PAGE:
We call the warmup after killing frost (or noticeable cool down toward the end of fall) Koharu (小春) Biyori (日和) in Japan. Koharu (小春) is an alternative name of October in Lunar Calendar that falls anywhere between late October and early December in Solar Calendar. The Chinese characters mean “Little (小) Spring (春).” Biyori, or hiyori depending on the context, (日和) indicates a right weather condition for a specific event to happen. So, Koharu (小春) Biyori (日和) means the nice weather, as if spring had come back after having a cold weather pattern that foreshadowed coming winter during a month of Lunar October (that is “Indian Summer” in English to me).
Indian Summer is said to have its origin in England, again, according to my search. Summer is no doubt the most pleasing season of all out there with longer daylight, reasonably warm temperatures and low humidity, due to their locality at higher latitude and on the western side of a continent. I don’t wonder why they think of summer when the enjoyable warm weather returns after winter-like chill.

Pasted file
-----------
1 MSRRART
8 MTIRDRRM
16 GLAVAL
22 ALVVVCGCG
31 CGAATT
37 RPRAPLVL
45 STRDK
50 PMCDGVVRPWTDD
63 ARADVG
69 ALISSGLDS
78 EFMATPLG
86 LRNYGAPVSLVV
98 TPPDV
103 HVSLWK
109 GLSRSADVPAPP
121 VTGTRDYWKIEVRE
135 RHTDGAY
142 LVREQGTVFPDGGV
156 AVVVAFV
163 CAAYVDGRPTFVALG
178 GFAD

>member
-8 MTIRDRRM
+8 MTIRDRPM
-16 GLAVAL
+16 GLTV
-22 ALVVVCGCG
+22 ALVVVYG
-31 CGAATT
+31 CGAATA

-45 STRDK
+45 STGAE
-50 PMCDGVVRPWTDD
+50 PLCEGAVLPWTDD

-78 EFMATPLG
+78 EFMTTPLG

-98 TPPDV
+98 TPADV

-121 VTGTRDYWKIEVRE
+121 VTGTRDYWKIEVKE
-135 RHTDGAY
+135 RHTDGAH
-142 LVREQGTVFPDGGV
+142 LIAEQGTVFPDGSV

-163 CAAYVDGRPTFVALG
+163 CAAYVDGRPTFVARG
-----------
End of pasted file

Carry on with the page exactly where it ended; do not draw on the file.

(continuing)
On the contrary, summer is hot and moisture laden with lots of rain in Asia. Remember: Eastern to Southeastern Asia sits in the prominent monsoon zone, where the high annual rainfall enables there to be the largest rice producing region in the world. Summer is often sultry and uncomfortable (to say the least!); not quite the weather we imagine when pleasant warmth revisits following an early sign of winter. As the natural transition of seasons, we think of spring after undergoing some wintry weather.